Friday, May 27, 2005

Liverpool: European Champions

I don't know what it is that makes being a football fan in England a trying time. For some reason English teams are incapable of winning competitions without putting their fans through every emotion. But then, if they didn't, victory wouldn't taste quite so sweet!

Liverpool, rich in history but without any significant success in over a decade, returned to the top of World football on Wednesday night with a performance that belied the 100-1 odds placed on them in December. Both Liverpool and AC Milan played a part in the most astonishing final in footballing history.

Trailing 3-0 at half-time to one of the most experienced Italian teams ever assembled, bookies started offering odds of up to 350-1 on Liverpool fighting back to win. Italian teams NEVER surrender such leads. No team ever comes back from 3-0 down in crunch games.

As the second half kicked off my only thoughts were that we didn't get humiliated. What followed though was more akin to something out of a Rocky script. First Gerrard fired in a header from range. His response was to run to the fans and urge them to get behind the team. Then Hamman set up Vladimir Smicer. So often a pariah, he hammered the ball into the bottom corner of Didas goal.

AC Milan had collapsed. Every pass, every 50/50 ball, every move went Liverpools way. On 60 minutes Gerrard latched onto a pass that split the AC defense. Bundled to the ground, Gerrard won Liverpool a penalty. Alonso, seeing his effort saved, pounced on the rebound and hammered it into the net.

Nobody could believe what was happening. It had taken only 6 minutes for Liverpool to humble a team that in the first half had taught them a footballing lesson. A team that had won this trophy only 2 years previous.

The match moved into extra-time with AC Milan laying seige to the Liverpool goal. Minutes from the final whistle, Jerzy Dudek, pulled off two stunning point blank saves. That Dudek, a player whos inconsistency has cost Liverpool many matches this season, should be the hero seemed pre-ordained, and as the game entered penalties he etched his name into footballing legend. He turned back the clock to 1984 and mimmicked that other great Liverpool eccentric Bruce Grobbelaer. Dancing and clowning around on the goal-line, Dudek succeeded in putting off the AC Milan spot-kickers. One miss and 2 saves later, Liverpool were champions.

It's two days ago now, and it still hasn't sunk in. I realise that people who don't understand what it is to support something like a football team can never understand, much as I cannot understand peoples faith in their religions. However, this event is the most amazing thing I have ever witnessed. That I was helped through the trauma of penalties by several Man Utd fans, further illustrates that every once in a while football can bring people together.

"How can I think of leaving Liverpool after a night like this?" - Steven Gerrard, plays his part in 'Liverpool: The Hollywood Story'.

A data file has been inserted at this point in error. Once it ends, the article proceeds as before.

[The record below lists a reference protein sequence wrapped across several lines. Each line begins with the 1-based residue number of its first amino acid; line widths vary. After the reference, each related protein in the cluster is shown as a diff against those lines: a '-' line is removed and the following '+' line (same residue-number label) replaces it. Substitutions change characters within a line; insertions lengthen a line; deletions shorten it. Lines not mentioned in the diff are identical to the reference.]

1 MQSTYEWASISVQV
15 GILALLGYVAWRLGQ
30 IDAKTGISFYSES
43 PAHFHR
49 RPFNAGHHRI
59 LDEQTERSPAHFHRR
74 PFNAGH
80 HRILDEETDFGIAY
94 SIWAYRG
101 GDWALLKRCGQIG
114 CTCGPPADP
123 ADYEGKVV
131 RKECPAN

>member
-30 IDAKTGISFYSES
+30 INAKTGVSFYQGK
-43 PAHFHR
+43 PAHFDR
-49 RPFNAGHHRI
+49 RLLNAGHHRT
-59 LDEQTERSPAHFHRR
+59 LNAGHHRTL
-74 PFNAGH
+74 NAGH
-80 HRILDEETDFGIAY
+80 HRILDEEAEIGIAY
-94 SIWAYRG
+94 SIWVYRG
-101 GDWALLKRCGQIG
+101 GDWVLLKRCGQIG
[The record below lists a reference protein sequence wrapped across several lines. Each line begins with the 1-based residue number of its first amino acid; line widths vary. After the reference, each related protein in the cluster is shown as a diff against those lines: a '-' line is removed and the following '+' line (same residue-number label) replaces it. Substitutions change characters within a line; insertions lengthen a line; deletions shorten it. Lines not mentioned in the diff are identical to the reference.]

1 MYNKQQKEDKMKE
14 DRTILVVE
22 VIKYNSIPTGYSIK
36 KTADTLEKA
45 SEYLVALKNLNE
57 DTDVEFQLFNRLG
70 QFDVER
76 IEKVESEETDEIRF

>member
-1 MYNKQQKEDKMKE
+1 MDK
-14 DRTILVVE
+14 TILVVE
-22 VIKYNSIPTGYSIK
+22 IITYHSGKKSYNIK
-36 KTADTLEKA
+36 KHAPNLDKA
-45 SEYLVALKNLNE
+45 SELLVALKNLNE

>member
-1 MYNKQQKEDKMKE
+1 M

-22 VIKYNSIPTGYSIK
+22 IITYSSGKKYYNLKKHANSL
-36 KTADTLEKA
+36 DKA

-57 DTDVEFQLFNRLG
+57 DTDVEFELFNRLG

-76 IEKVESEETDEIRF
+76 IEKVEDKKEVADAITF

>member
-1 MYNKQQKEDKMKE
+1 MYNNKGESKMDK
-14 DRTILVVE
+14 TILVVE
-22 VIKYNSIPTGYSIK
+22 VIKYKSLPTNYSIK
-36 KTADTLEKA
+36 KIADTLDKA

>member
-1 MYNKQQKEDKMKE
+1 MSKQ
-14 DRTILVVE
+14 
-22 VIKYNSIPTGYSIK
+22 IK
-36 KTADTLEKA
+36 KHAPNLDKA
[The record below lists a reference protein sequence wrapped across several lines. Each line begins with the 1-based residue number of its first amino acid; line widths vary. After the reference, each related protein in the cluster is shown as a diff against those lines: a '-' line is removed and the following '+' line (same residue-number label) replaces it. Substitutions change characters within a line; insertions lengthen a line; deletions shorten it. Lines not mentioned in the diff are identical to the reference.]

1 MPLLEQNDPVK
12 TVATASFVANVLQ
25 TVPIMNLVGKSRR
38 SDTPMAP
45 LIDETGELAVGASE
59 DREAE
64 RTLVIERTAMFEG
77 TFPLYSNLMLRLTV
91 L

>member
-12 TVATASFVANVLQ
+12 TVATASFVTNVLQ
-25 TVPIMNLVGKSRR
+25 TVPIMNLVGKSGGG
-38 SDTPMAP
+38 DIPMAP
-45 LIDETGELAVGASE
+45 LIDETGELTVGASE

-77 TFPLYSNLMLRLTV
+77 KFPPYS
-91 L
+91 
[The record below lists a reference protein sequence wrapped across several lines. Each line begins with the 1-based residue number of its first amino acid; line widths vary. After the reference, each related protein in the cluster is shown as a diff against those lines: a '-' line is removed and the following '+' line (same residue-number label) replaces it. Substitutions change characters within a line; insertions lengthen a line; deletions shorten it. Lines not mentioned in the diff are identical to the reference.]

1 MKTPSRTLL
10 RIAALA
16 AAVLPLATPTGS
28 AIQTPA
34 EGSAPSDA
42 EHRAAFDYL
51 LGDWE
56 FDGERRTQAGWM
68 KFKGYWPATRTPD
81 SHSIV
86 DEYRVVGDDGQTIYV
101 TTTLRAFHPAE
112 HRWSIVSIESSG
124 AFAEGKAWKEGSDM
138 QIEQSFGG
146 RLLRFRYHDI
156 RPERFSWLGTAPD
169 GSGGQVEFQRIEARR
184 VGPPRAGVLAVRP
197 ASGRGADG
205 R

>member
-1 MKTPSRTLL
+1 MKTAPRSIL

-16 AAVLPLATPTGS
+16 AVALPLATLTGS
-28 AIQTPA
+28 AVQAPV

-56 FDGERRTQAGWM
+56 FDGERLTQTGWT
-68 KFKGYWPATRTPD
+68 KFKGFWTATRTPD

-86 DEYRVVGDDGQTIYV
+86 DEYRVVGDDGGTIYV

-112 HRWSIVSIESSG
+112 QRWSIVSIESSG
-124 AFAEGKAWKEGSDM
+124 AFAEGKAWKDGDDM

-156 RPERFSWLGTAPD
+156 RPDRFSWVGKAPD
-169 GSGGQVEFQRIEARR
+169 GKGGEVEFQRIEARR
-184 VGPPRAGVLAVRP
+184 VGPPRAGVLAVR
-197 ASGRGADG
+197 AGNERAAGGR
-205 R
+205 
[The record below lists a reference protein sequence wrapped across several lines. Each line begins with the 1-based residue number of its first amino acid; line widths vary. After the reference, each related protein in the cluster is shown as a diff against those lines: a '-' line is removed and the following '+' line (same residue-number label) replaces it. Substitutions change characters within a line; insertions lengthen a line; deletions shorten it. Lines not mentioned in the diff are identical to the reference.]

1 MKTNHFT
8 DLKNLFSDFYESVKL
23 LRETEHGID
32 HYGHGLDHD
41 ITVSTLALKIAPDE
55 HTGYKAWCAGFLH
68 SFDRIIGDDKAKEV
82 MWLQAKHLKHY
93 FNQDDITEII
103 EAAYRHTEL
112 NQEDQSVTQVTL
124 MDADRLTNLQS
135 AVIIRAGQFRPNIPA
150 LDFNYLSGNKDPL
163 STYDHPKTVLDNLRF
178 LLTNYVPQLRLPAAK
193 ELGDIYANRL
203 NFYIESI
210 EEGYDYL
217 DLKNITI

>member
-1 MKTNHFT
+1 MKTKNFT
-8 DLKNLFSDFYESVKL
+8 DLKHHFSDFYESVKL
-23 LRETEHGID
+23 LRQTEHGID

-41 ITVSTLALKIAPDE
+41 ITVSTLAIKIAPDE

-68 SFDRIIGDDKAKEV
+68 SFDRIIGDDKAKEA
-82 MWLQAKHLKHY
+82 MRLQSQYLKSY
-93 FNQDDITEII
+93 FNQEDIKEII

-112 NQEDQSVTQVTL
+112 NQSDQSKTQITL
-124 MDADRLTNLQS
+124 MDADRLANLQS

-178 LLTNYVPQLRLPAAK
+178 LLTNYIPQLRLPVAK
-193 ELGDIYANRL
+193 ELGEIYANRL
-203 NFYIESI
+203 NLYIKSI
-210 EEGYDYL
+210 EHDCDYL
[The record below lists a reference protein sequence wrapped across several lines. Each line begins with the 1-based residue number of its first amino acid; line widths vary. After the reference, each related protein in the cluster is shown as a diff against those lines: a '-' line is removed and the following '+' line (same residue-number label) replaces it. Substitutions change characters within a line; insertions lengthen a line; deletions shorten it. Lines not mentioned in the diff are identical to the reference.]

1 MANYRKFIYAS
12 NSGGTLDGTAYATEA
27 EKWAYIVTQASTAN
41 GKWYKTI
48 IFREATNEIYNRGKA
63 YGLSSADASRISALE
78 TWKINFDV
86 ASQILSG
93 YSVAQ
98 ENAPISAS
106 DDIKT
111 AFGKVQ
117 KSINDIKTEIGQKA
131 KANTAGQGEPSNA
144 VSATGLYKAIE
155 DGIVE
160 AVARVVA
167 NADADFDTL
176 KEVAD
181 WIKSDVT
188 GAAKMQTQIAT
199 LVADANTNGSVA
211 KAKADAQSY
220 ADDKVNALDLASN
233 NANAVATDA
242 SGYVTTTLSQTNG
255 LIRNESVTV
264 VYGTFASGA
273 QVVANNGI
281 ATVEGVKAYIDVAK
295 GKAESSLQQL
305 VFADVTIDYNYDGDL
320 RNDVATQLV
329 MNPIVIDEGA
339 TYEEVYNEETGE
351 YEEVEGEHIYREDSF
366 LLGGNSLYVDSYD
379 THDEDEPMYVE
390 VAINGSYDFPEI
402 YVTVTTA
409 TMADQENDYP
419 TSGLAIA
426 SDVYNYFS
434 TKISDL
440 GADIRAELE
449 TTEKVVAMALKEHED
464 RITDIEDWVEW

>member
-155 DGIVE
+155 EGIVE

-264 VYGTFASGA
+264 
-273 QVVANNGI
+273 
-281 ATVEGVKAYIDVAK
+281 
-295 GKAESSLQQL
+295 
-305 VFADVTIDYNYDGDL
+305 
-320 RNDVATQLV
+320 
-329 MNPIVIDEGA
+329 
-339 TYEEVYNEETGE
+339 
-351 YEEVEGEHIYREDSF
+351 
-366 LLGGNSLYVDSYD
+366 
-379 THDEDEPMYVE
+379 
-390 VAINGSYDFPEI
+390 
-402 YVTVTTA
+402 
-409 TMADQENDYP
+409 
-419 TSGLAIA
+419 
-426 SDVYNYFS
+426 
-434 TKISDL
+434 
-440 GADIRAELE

When I look back at Wednesday night I honestly can't believe it happened. If it had been written by a Hollywood scriptwriter, it would have been laughed out of the studio. This was Rocky 1-5 and The Great Escape rolled into one. The sequel though, is already being penned as Liverpool fight to be given the chance to defend their title next year. Their poor league performance has meant that, regardless of playing a part in what was arguably the greatest sporting comeback in history, they do not merit a place in next years competition.

"Should Uefa prevent Liverpool from defending it next season, it would be a denial of everything that is great and important about football. All of which we witnessed last night." - Independent

Monday, May 23, 2005

The Kingdom of Heaven

Great thing about Star Wars opening weekend is that all of the other films are empty!

I'd heard several mixed reviews about Kingdom of Heaven; Ridley Scotts epic followup to Gladiator. Confusion reigned when one reviewer labelled the film an incitement to racial hatred due to its somewhat anti-Islam stance, while another reviewer said it was the exact opposite. So I entered the cinema somewhat unsure which of the two reviewers had actually seen the movie!

My low expectations probably helped here, for this is no Gladiator. The story, while disjointed is quite strong and gives tremendous sense of scale as men from all over europe flock to the Holy Land to 'do Gods Will'. However, very early on we see the Directors intention is not to criticise Islam, but to squarely point the finger of blame at Rome, and the extremist followers who did the Popes bidding.

"To kill an infidel is not murder"

Balians (Orlando Bloom) reaction to such lines is one of disdain. He is the protector of people, not religion; a lesson passed down to him by his father (Liam Neeson).

How Balian comes to be in Jerusalem is a largely uninspiring affair. His wife, having committed suicide is damned to hell, while Balian himself has become the man that God has foresaken. Luckily, his father, the Baron of Ibelin, arrives just in the nick of time to whisk the young elf blacksmith off to the Holy Land where he can seek redemption both for himself and his wife. Naturally fate intervenes, leaving Balian with the title of Baron of Ibelin and the duty of protecting the ailing King of Jerusalem(the superb Edward Norton).